First impressions.

Erin Murphy became symptomatic in highschool with fatigue, depression, and anxiety. When she attended college she studied psychology and then neuroscience in an attempt to understand what was happening to her.

She eventually turned to nutrition to try and control her symptoms and attended Maryland University of Integrative Health to recieve her Masters in Nutrition. Her journey to health has been over the course of 16 years, and she found the key to her healing has been allowing herself to feel and process all the emotions that Lyme Disease had created. She now works as a Computer Tech and lives in Philidelphia.

” I’ve worked really hard to improve my health and I finally feel it returning, but without diligence, it would be easy to continue floating on the same thoughts and patterns that gained momentum in the past 15 years of my life.” – Erin Murphy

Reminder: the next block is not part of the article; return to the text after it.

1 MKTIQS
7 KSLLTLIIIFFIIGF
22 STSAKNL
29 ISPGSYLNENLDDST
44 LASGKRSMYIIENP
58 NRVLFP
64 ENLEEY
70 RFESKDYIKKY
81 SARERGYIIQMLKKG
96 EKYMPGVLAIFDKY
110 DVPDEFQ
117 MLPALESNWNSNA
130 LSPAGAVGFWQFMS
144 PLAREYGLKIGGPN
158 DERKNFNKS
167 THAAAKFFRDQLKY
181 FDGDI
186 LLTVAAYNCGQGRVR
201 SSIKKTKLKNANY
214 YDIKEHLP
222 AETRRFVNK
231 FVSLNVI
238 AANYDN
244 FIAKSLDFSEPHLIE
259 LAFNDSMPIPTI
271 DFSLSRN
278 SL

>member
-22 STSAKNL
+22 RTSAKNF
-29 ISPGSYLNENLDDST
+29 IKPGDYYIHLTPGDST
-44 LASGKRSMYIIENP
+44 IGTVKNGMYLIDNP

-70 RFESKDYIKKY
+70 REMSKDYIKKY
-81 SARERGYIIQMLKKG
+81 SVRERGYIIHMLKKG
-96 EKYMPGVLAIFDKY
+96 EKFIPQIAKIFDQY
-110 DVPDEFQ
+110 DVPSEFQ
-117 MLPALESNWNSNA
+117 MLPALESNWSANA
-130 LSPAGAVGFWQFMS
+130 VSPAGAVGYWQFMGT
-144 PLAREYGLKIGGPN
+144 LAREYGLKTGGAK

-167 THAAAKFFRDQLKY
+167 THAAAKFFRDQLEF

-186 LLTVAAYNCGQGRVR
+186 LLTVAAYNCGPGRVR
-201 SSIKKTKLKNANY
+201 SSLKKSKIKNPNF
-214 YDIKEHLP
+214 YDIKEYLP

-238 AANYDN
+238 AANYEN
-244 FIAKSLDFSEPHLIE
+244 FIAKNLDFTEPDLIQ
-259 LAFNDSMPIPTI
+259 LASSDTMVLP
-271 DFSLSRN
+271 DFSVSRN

The emotional component is a huge part of any chronic illness.  Couple the normal struggles of severe chronic illness to what Lyme can do to the brain’s physiology, and you have a perfect storm of uncontrolled thoughts and feelings. You see it every day on Facebook. My heart goes out to them. The message about Lyme cannot be said enough times by enough voices, in enough ways. Every little bit we do, helps. Gather enough snowflakes together and we’ll  make a storm.


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Lyme Ninjas

I’ve been talking to people with Lyme from all over the country. I am always amazed by how knowledgeable and educated they are about Lyme. Some are passionate about gathering political support. Some are passionate about alternative treatments. Some are passionate about helping others. They all share a deep commitment to make their pain and suffering a positive contribution to the world. That’s why I call them Lyme Ninjas.

The photos below capture Erin’s spirit.